Food stores

In the midst of inflation, salvage grocery stores that sell dented and dated items to gain ground at low prices

NEWYou can now listen to Fox News articles!

As today’s high inflation causes Americans to reconsider how, when and where they shop, salvage food stores are gaining traction.

Nicholas Duke, director of Uplifting Deals in Asheville, North Carolina, joined “Fox & Friends” on Monday to explain how salvage food stores buy excess inventory from traditional retailers to then resell in their own stores.

Duke said the existence of best before or “sell by” dates on items tells retailers when to refresh their food stock.

SAVING FOR BACK TO SCHOOL: ILLINOIS MOTHER OF 5 REVEALS SECRET OF LUNCH SAVINGS

Products, however, are still recoverable.

Nicholas Duke, director of Uplifting Deals in Asheville, NC, joined “Fox and Friends” on August 22, 2022 to discuss today’s high inflation.
(FoxNews)

“We are extremely diligent in pulling dates when we know the food is no longer of quality and that[ting] get rid of it,” he said.

“We make sure we sell a quality product to our customers and we make sure they have food they can put on the table for their families,” he also said.

A cashier assists a customer at checkout at the Harmons Grocery store in Salt Lake City, Utah on Thursday, Oct. 21, 2021.

A cashier assists a customer at checkout at the Harmons Grocery store in Salt Lake City, Utah on Thursday, Oct. 21, 2021.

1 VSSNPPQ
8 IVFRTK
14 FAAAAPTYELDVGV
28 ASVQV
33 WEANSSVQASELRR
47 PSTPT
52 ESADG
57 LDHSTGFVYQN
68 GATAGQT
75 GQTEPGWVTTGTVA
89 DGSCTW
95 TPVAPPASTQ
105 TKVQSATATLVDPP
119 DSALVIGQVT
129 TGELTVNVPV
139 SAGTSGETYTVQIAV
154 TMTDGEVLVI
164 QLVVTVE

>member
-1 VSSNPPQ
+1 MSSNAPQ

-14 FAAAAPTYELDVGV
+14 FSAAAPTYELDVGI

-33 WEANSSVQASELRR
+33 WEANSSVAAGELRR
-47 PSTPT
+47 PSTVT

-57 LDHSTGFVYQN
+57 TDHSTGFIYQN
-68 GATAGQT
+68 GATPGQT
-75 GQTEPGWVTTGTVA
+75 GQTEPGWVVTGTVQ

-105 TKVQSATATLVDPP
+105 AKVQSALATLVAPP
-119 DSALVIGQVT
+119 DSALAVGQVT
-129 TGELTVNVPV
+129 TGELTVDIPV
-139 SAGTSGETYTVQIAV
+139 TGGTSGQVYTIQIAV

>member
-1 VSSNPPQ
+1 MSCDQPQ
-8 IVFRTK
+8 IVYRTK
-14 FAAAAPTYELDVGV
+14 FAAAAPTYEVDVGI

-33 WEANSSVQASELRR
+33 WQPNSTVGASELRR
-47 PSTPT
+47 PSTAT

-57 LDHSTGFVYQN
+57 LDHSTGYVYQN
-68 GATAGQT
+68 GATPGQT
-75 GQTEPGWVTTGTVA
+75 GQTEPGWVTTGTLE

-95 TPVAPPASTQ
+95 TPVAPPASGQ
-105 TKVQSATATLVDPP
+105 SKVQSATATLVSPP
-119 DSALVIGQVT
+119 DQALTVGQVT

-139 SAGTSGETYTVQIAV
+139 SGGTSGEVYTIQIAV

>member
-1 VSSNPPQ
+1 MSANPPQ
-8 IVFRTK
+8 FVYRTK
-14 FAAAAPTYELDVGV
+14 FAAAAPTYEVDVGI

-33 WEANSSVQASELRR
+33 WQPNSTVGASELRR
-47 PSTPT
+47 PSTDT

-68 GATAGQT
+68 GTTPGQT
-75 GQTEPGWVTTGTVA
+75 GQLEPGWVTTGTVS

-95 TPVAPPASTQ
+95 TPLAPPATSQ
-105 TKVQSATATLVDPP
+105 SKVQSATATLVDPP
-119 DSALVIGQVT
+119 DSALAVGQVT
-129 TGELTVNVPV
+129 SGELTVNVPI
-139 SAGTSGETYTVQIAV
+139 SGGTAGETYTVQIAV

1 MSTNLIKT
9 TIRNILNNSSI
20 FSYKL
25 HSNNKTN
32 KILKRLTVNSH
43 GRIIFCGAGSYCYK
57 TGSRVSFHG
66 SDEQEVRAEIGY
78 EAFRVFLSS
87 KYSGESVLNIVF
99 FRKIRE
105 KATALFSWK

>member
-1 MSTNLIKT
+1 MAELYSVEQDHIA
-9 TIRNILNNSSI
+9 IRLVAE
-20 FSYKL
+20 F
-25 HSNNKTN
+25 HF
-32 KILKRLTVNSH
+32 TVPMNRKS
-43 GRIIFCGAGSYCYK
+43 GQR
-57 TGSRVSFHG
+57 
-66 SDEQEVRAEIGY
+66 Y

(George Frey/Bloomberg)

Other items tossed aside at retailers may be slightly damaged, dented, or outdated in terms of packaging.

CHICAGO MOTHER PREPARES FOR BACK TO SCHOOL SHOPPING AMID INFLATION: ‘DEFINITELY A STRUGGLE’

Duke mentioned that a brand name cereal box in his store sells for $1.50.

Family size General Mills and Quaker Cereal cereal products displayed in a grocery store.

Family size General Mills and Quaker Cereal cereal products displayed in a grocery store.
(Lindsey Nicholson/UCG/Universal Images Group/Getty Images)

Meanwhile, the same cereal in some big cities like New York costs as much as $10 a box right now.

As it’s unclear exactly what might be coming to the store week-to-week, Duke advised shoppers to be consistent in checking their local recovery food store stock.

CLICK HERE TO GET THE FOX NEWS APP

“It’s kind of a mixed bag,” he advised.

“So you always want to check in and see what happens – and make sure you get here first.”